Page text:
“When we walk uphill, our center of gravity gets pushed backward,” says Iafrate. “To compensate for that, we have to take higher steps and lean our torso forward to offset gravity. That engages the muscles of our posterior chain, which include the glutes, hamstring, and calf muscles.”

But how much we engage those muscles varies. In one study, researchers had 10 young and 10 older adults walk on a nearly 16 percent incline. The calf muscles of the older adults fired roughly 20 percent less—and their glutes fired two times more—than those of the younger adults. (The older folks’ glutes also fired nearly twice as much at 5 and 10.5 percent inclines.)

“As we age, our muscle mass tends to drop,” explains Iafrate. And we feel the loss from small muscles like calves more than from big muscles like glutes.

“That study shows that the bigger muscles have to pick up the slack,” she notes. Because their glutes have to work harder, older adults may have more trouble walking uphill.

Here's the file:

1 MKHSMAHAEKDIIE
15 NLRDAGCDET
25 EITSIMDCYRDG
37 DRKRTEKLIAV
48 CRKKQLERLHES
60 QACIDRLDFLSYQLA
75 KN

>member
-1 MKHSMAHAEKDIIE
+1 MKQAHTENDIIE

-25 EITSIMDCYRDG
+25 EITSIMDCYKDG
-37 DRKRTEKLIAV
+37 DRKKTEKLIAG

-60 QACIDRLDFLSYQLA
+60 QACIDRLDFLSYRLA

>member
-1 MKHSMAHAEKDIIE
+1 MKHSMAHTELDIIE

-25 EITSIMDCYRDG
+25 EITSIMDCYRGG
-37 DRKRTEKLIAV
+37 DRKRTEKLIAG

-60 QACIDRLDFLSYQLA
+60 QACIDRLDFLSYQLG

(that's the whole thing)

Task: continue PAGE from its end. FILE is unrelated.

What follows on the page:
But that doesn’t mean they should quit trying. On the contrary, “they should focus on strengthening the muscles around the hips,” says Iafrate.

“The muscles of the posterior chain are really important as we get older. They’re necessary for going from sitting to standing and will help you maintain your mobility and independence.”

What else can walking uphill do?

legs of a person walking on a treadmill at an incline
Incline walking can help build the muscles of the posterior chain. And it’s a challenging aerobic workout, to boot.
Microgen - stock.adobe.com.

“It’s going to boost your heart rate more than walking on flat ground, which is going to help with cardiovascular health,” says Iafrate. “It will also condition your body for more realistic terrain. Uphill walking can help you navigate uneven surfaces, walking up and over curbs, and so on.”

“You’ll also be taking deeper breaths, which is going to expand your lung capacity,” she adds. And you’ll burn more calories than walking on level ground.